A few nights ago I couldn't sleep. It was midnight. I was in bed. I looked at Mel. As I watched her sleep, I thought about our marriage. I often tell people that the hardest thing I have ever attempted is marriage. It takes sacrifice, tolerance, passion, and understanding.
But what does that look like? I thought.
I know what the hard work of writing looks like. It's me hunched over a computer screen every morning from 5:30 a.m. and 9:00 a.m. I know that the hard work of farming is long hours in the hot sun herding cattle or walking fence lines. And I know that the hard work of graduate school is a lot of reading, writing, and thinking in a cramped library carroll.
But what does the hard work of marriage look like?
Earlier that day, I showed some of my students a graduation speech by David Foster Wallace titled, "This is Water." Wallace's speech suggests that the overall purpose of higher education is to be able to consciously choose how to perceive others and act appropriately in everyday life. He argues that the true freedom acquired through education is the ability to be adjusted, conscientious and sympathetic. To accomplish this, we must constantly remind ourselves that the people we interact with are people too, much like how fish need to be reminded that they are surrounded by water.
Wallace warns against the default setting. To Wallace, the default setting is the basic assumption that you are the center of the world, and that everyone around you is in your way. He uses an example: a woman yelling at her kids in a grocery line. Rather than assuming that she is a bad mother, Wallace suggests that you can choose to assume she is a mother at her wit's end, stressed out mentally and financially, and that her actions in the store are not representative of her overall disposition. Not functioning on the default setting means giving strangers, even those that you find irritating in the moment, the benefit of the doubt.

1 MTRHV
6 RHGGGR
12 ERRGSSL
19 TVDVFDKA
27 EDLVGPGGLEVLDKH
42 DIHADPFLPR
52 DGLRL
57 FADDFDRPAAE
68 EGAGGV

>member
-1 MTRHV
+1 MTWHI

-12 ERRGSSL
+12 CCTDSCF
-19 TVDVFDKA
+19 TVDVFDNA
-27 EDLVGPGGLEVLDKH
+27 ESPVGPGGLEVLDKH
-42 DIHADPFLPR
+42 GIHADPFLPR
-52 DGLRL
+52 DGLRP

I looked up at the ceiling, and I started to realize the connection between Wallace's default setting and my marriage with Mel. Avoiding assumptions, and constantly reminding myself that I am not the center of my marriage -- that's what that hard work of marriage looks like.
Avoiding the default setting, means making it a point to think about Mel during the day, and taking that little extra step of letting her know about it by sending a text message. That is what the hard work of marriage looks like.
By not making negative assumptions about the reason Mel and I have not had sex for over a week (because she hates me, or doesn't find me attractive, or is cheating on me), and realizing that she's exhausted from raising two small children while working on a college degree, I am doing the hard work of marriage.
It's a different kind of work -- a kind of work that happens ALONGSIDE the regular life work of your job, caring for your family, making ends meet, and so on.
Avoiding subconscious knee-jerk reactions about my spouse, giving her the benefit of the doubt, and taking just a moment to let her know that she is on my mind even when we are not together, these simple acts/things are what the hard work of marriage really looks like.
This is marriage.
This is water.
HuffPost Lifestyle is a daily newsletter that will make you happier and healthier — one email at a time. Learn more